- Japanese Society of Microbial Ecology · The Japanese Society of Soil Microbiology
- Microbes and Environments (ISSN:13426311)
- pp.ME18103, (Released:2018-12-01)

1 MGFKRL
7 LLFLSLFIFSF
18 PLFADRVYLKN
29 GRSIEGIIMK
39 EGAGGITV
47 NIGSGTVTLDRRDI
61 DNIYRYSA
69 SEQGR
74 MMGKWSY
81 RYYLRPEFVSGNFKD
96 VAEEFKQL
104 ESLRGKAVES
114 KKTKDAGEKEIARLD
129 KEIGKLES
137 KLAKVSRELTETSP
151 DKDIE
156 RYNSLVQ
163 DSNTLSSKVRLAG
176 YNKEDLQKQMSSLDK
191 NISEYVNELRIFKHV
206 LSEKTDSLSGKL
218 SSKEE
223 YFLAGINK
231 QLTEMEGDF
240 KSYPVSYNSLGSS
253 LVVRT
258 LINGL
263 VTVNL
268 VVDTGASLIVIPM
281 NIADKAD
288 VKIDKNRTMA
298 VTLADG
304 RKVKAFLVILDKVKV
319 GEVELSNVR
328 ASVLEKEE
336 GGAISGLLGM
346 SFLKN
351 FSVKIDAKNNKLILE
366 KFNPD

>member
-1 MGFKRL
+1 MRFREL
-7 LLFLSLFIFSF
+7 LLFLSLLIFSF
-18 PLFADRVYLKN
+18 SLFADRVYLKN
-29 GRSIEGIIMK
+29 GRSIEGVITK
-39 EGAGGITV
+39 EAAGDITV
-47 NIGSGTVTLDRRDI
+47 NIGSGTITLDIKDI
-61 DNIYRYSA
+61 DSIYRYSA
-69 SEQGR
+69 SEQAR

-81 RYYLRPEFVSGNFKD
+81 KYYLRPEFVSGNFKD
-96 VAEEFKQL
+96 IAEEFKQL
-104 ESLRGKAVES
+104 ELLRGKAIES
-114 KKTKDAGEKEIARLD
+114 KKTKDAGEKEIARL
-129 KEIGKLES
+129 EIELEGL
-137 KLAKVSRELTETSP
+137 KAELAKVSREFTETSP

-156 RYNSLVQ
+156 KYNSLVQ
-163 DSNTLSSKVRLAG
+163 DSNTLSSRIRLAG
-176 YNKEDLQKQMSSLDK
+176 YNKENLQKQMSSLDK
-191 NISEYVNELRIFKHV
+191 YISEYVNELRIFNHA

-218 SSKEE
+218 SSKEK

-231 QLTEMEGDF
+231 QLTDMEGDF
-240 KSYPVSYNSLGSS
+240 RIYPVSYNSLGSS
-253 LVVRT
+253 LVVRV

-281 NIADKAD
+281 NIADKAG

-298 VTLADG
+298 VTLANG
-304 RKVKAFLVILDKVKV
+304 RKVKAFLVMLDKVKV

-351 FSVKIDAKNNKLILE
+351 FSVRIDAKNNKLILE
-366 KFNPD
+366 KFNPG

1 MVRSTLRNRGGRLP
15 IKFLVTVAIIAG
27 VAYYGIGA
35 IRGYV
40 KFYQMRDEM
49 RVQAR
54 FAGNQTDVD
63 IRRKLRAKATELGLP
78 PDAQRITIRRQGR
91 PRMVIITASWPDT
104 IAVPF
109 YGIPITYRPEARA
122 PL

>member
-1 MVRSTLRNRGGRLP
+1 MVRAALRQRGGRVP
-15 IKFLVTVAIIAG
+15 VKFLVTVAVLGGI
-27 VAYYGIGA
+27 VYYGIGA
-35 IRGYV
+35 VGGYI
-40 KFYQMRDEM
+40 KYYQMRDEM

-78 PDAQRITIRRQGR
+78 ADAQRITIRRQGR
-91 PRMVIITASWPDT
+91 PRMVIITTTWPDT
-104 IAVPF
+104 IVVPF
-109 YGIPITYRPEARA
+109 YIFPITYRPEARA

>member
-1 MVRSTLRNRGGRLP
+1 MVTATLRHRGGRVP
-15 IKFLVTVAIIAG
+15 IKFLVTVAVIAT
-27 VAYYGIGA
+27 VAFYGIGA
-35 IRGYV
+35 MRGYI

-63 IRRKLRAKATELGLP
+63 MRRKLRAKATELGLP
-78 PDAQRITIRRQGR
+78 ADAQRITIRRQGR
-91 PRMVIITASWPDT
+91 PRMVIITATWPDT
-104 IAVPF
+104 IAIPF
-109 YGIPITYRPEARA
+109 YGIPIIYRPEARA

Nitrous oxide (N2O) is a powerful greenhouse gas; however, limited information is currently available on the microbiomes involved in its sink and source in seagrass meadow sediments. Using laboratory incubations, a quantitative PCR (qPCR) analysis of N2O reductase (nosZ) and ammonia monooxygenase subunit A (amoA) genes, and a metagenome analysis based on the nosZ gene, we investigated the abundance of N2O-reducing microorganisms and ammonia-oxidizing prokaryotes as well as the community compositions of N2O-reducing microorganisms in in situ and cultivated sediments in the non-eelgrass and eelgrass zones of Lake Akkeshi, Japan. Laboratory incubations showed that N2O was reduced by eelgrass sediments and emitted by non-eelgrass sediments. qPCR analyses revealed that the abundance of nosZ gene clade II in both sediments before and after the incubation as higher in the eelgrass zone than in the non-eelgrass zone. In contrast, the abundance of ammonia-oxidizing archaeal amoA genes increased after incubations in the non-eelgrass zone only. Metagenome analyses of nosZ genes revealed that the lineages Dechloromonas-Magnetospirillum-Thiocapsa and Bacteroidetes (Flavobacteriia) within nosZ gene clade II were the main populations in the N2O-reducing microbiome in the in situ sediments of eelgrass zones. Sulfur-oxidizing Gammaproteobacteria within nosZ gene clade II dominated in the lineage Dechloromonas-Magnetospirillum-Thiocapsa. Alphaproteobacteria within nosZ gene clade I were predominant in both zones. The proportions of Epsilonproteobacteria within nosZ gene clade II increased after incubations in the eelgrass zone microcosm supplemented with N2O only. Collectively, these results suggest that the N2O-reducing microbiome in eelgrass meadows is largely responsible for coastal N2O mitigation.